Strava fitness app exposes jogging routes around military bases


In November 2017, San Francisco-based Strava, maker of a GPS-enabled fitness app, published a heat map showing the activity of all its 27 million users around the world. Upon outside examination, the data visualisation, which was built from 1 billion activities and 3 trillion data points covering 27 billion kilometres of distance travelled over the previous two years, exposed individual jogging routes in remote areas, including those used by soldiers around military bases in war zones, where there is little other activity. In addition, carrying the devices within military installations exposes both their existence and their internal design, even though these are specifically omitted from Google's and Apple's maps. Strava's initial reaction was to suggest that military users should opt out of the heatmap.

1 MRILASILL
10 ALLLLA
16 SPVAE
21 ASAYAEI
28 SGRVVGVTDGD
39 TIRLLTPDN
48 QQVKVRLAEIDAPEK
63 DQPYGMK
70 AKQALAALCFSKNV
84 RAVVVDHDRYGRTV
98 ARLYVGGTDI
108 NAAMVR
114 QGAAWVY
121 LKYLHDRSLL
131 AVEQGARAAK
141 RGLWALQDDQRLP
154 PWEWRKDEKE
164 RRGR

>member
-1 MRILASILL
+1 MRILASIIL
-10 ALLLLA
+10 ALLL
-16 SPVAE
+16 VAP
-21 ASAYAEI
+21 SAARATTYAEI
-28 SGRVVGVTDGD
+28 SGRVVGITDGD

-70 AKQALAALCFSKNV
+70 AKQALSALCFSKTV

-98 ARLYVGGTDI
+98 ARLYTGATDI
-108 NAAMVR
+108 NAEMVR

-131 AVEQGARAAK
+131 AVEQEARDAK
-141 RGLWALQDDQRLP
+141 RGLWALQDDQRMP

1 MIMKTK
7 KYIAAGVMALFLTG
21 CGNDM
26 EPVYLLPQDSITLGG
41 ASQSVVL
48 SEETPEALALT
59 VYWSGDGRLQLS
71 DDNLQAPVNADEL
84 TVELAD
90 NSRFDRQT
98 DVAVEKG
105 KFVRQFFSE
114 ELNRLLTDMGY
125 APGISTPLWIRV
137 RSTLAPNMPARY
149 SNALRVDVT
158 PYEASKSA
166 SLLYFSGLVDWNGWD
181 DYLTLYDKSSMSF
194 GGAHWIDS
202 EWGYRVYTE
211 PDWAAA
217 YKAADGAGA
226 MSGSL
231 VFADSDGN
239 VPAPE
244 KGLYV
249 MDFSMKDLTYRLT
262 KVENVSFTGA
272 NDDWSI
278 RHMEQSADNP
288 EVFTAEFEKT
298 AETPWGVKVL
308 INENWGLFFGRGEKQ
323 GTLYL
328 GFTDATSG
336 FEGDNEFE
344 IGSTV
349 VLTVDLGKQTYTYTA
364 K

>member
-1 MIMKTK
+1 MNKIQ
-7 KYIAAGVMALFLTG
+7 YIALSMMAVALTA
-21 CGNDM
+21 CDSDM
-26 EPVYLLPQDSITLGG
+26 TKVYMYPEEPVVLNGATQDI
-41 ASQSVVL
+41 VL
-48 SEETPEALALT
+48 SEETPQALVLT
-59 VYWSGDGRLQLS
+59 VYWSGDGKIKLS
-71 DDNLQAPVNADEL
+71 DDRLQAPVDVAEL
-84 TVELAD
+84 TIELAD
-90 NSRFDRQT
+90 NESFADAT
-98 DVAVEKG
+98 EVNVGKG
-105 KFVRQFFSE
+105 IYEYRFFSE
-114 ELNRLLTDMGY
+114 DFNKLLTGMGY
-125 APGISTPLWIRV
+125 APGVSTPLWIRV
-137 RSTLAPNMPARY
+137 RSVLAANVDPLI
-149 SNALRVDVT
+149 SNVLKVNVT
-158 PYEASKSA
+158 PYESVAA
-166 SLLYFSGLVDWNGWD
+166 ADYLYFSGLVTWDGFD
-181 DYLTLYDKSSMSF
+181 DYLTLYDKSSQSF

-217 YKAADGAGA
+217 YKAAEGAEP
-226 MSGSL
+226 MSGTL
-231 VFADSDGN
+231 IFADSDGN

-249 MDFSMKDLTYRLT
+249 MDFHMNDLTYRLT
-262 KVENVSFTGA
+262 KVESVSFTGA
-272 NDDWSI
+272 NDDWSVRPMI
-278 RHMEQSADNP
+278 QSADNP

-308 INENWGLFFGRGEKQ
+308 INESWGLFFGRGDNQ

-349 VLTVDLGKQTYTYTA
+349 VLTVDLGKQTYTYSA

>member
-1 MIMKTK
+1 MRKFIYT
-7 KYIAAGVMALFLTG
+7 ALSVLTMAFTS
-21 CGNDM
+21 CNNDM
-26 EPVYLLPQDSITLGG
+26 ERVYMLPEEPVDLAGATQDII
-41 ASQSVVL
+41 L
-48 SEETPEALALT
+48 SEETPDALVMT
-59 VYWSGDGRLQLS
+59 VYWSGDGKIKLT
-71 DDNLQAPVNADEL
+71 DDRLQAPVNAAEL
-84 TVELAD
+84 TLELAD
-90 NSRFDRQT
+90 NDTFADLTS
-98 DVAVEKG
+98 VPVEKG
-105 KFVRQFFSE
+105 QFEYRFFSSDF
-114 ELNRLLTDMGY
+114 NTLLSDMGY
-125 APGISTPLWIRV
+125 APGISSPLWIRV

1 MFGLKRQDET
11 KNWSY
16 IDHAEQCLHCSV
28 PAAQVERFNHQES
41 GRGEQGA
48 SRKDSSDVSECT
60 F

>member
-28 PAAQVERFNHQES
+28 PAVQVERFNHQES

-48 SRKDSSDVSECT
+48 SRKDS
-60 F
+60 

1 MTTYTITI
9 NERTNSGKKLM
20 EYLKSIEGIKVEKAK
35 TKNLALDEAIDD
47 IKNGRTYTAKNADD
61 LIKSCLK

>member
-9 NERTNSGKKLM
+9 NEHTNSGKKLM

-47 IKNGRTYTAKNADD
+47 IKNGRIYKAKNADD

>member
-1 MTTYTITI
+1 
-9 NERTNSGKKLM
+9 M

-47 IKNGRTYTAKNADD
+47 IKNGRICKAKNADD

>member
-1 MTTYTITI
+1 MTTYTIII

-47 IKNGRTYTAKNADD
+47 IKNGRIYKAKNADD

However, the problem appears to be that although a mechanism for opting out of sharing location data is provided, the interface design is confusing and complex, and users do not always know to activate it or how to use the app's privacy settings. Anonymising the data does not eliminate the security or defence risk. The US National Security Agency allows wearable fitness monitors in some localities, but in general such decisions are left up to the special security officer in charge and therefore they are banned in some places.

Writer: Drew Robb, Liz Sly, Alex Hern, Jonathan Marcus, Jenna McLaughlin
Publication: Medium, Washington Post, Guardian, BBC, Foreign Policy

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